Another way to approach these expenses is for the parent who feels most strongly about the activity should pay most or all of the money. When your ex feels your child should have an expensive item or participate in an extravagant event, they can foot the bill and vice versa.

Also, don’t sweat the small stuff. If your ex owes you a small amount, like $5, you should take one for the team. Then, you may see the other parent adapt in ways you hadn’t expected, like offering to babysit or bringing you coffee to your kid’s next football game. 

The key here is to put out positive and friendly energy because you will usually get it in return. 

Careful Discussing Finances With Children

If you have negative views towards the way your ex spends their money, save it for a friend or your therapist. For example, you might think your ex is a narcissist who splurges for themselves but rarely for your kids.

It might make you feel better to rant about how uncaring and selfish your ex is, but those comments make yourself feel good, not your children.

Parents should avoid involving the children in discussions about why they can’t afford certain activities or things. And they should never, ever throw the “I can’t afford to take you there because I have to pay mommy child support” card. 

You don’t have to keep your kids in the dark about your financial situation due to the divorce. You must, however, talk about it in a way that doesn’t place blame on your ex—or unwittingly, to your child.

Most experts agree that the more parents try to help their children understand finances, the more capable they are in managing their expectations about what they can have—or do—when they are with one parent or the other. 

Put the Kids First

You’ll hear this time and time again but always put the kids first. However, it’s not easy to do. For this reason, each parent should embrace “put the kids first” as their mantra instead of incessantly nickel-and-diming each other.

You don’t have to cast your needs aside. A situation may come up in which one parent unexpectedly picks up a significant expense, and the next time this happens, the other parent is willing to step up and cover it.

If it will work for you and your spouse, track “extra” expenses paid throughout the year, then make it equitable and fair at year-end.

Whichever way you decide to handle your co-parenting expenses, be sure its a system that works for the long haul. As co-parents, you may be splitting expenses for longer than you’d expect. 

Avoid Lawyers if You Can

Whenever possible, avoid attorney fees and go the mediation route unless you can work it out fairly and amicably together. 

Families can waste thousands of dollars in court and attorney fees. If there is any way you and your ex can put your egos aside and agree to a collaborative divorce, this will save you a lot of time and heartache. 

Fees wasted in court could go along way in the family fund—think theme parks and beach trips. Wouldn’t that be nice?

Be Creative

One way to manage expenses is to put all costs related to your children on a credit card held in both parents’ names. You can charge clothes, sports equipment and fees, school costs, dental and eye care, and more to this card. Then, parents split the bill at the end of the month and rarely have to discuss expenses.

Similarly, some co-parents choose to put money into a joint bank account and access the funds using debit cards. When determining how much to put into the savings account, you could choose equal sums or a pro-rated amount based on income.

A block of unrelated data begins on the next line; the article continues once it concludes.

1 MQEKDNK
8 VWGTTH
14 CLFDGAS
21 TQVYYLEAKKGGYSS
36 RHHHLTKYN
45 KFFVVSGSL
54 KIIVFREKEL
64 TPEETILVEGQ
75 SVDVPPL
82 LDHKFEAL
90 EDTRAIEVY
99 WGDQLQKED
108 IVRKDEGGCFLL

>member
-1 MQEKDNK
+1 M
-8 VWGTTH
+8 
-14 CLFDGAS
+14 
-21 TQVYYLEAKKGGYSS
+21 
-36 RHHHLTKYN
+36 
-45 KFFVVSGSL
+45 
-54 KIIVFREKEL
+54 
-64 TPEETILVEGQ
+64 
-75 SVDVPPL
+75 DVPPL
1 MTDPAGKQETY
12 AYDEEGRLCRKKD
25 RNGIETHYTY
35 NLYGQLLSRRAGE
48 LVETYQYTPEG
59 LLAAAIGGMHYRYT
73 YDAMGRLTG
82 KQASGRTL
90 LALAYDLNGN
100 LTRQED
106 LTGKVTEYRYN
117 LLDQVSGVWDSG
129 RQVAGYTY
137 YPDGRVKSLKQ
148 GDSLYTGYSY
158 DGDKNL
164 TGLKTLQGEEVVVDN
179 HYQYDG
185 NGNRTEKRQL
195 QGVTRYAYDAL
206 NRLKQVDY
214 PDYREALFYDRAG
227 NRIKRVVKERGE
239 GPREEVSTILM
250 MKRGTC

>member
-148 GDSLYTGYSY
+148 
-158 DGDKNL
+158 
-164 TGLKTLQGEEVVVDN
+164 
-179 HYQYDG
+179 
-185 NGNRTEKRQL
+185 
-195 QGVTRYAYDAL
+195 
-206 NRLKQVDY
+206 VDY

How to Create a Co-Parenting Budget for a Joint Custody Schedule

You can share expenses without a budget. Having a shared budget for childcare expenses can smooth out the co-parenting process.

Your budget should include all the child-related expenses you’ve agreed to share, and how much each of you contributes. You can also create a budget that consists of the costs that you each assume sole responsibility for.

Commonly shared expenses by co-parents include things such as:

  • Babysitting services
  • Daycare or after-school care
  • Health and dental care
  • Clothing
  • Extracurricular activities (think sports, art classes, music lessons, etc.)
  • Field trips and other school activities
  • Camp fees
  • Birthday parties
  • Private school tuition
  • Contributions for college savings-accounts

How your custody is shared, and your respective incomes will determine how you split these expenses. If you have an equal custody arrangement, a 50-50 split may be the best choice. However, a 70-30 split is popular for situations where one parent makes significantly more. 

You should also include housing and food costs in your co-parenting budget. How you split these costs will also depend and vary due to the custody arrangement, parents’ income, and whether one parent provides financial support to the other. 

For example, if one parent has primary custody of the children, they may be responsible for covering housing and food with child support or alimony supplementation. 

Don’t forget that there are long-term expenses that come with raising children, including purchasing their first car and paying for college. If your written plan covers these expenses, you can view how costs will be divided—in black and white. Then, you can plan your budget accordingly.

Use Digital Tools to Your Advantage

If the idea of a budget on paper intimidates you, there are apps and tools available to help you manage the money side of co-parenting. 

Miscommunication regarding which items each parent pays for is usually the place where co-parents will argue—inputting data into an app that both parties have access to leaves less room for that bickering.